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One of the greatest musicals of all time returns to the stage in this magnificent five star production to enchant the young and the young at heart.
Based on Baroness Maria Von Trapp’s 1949 autobiography, this wonderfully lavish new staging of The Sound Of Music tells the true story of the world-famous singing family, from their romantic beginnings and search for happiness, to their thrilling escape to freedom as their beloved Austria becomes part of the Third Reich at the start of WWII.
The unforgettable score features some of the most memorable songs ever performed on stage, including Edelweiss, My Favorite Things, Do-Re-Mi, Climb Ev’ry Mountain, and of course, the title song, The Sound of Music.
2.30pm and 7.30pm
After a successful tour in 2016, Bill Kenwright brings a new production of The Sound Of Music back to UK stages. Being one of the greatest family musicals of all time, the show and film is held in high regard by people nationwide. It was nice to see a cross section of ages at the New Alexandra Theatre last night where it plays until the end of the week.
Gary McCann’s set design swiftly transitions between the Von Trapp house, abbey and mountains with ease. The fixed legs and borders are relevant in every scene and although the set is not as lavish as previous productions, it is fit for purpose and thought out well. Director Martin Connor has ensured that the pace never falters and perhaps the first half does feel a little lengthy but there isn’t a great deal that can be done about that. The natural place to end Act One feels like it should be when Maria leaves the house after she realises she’s in love with Captain Von Trapp. However the actual end of Act One happens after ‘Climb Every Mountain’ which in hindsight is the right place, being the emotional climax of the piece.
Certain scenes felt like they needed more cast members such as during the Grand Waltz but choreographically it does still work. Bill Deamer’s choreography peaks during the intricacies of ‘Sixteen Going On Seventeen’ but seems a little lazier in numbers such as ‘No Way To Stop It’ - a song which doesn’t feature in the film.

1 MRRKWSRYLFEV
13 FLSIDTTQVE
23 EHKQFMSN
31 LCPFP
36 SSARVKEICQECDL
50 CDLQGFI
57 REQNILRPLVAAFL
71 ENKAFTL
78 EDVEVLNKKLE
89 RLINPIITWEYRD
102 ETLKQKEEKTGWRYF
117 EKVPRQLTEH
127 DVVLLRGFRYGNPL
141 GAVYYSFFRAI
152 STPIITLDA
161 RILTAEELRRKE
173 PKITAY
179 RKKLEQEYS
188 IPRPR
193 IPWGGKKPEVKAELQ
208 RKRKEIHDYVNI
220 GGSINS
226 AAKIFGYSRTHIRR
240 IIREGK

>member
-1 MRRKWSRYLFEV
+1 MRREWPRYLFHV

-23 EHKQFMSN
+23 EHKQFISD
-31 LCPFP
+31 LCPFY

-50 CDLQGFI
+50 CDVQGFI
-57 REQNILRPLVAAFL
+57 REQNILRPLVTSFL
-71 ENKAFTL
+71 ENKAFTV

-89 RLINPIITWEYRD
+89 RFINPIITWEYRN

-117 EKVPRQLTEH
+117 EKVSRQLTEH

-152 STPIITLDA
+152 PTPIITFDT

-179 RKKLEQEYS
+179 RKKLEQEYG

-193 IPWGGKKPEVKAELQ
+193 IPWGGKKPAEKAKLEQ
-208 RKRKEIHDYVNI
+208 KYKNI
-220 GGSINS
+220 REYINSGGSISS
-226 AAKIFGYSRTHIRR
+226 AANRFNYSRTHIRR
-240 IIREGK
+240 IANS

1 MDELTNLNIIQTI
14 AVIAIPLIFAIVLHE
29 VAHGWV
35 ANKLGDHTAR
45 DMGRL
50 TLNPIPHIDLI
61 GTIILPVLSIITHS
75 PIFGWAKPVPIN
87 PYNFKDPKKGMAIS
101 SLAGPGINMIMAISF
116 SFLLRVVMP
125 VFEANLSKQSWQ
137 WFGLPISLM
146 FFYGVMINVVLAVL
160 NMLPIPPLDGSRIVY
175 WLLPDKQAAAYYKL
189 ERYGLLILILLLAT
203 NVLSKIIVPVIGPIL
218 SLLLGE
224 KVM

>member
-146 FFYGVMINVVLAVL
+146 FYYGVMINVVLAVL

David Steadman’s musical direction and orchestral adaptation is fully realised with its rich sound. It is disappointing that ‘I Have Confidence’ does not feature as this is often a crowd pleaser but the orchestra more than comes to life during the Grand Waltz and is quite breathtaking.
The Voice’s Lucy O’Byrne is the perfect Maria. She embodies everything you would expect of the character and has a natural ease and likability. She received great reviews in the last UK tour and continues to impress. Eastenders star Neil McDermott playing Captain Von Trapp left me slightly confused. Personally he feels too young to play the role and it’s hard to believe certain elements of his back story. The tone of his speaking voice is a little odd in the first half but when his character softens in Act Two, he does find his feet more. McDermott’s acting skills are excellent and vocally he is superb but something doesn’t sit too well with the casting.
The Von Trapp children are headed up by Katie Shearman as Leisl and all are so in sync with one another. They have a lovely chemistry between them and you never feel nervous as an audience member watching. Other stand out performances come from Megan Llewellyn who is the ultimate Mother Abbess and sings ‘Climb Every Mountain’ brilliantly, Howard Samuels as the loveable Max and Kara Lane as Baroness Schraeder, who finds the perfect character balance and is vocally stunning.
A well-executed, joyful new production with just a few tiny kinks.
The Sound Of Music shows at the New Alexandra Theatre until Saturday 20 January.
Jenny Ell ****
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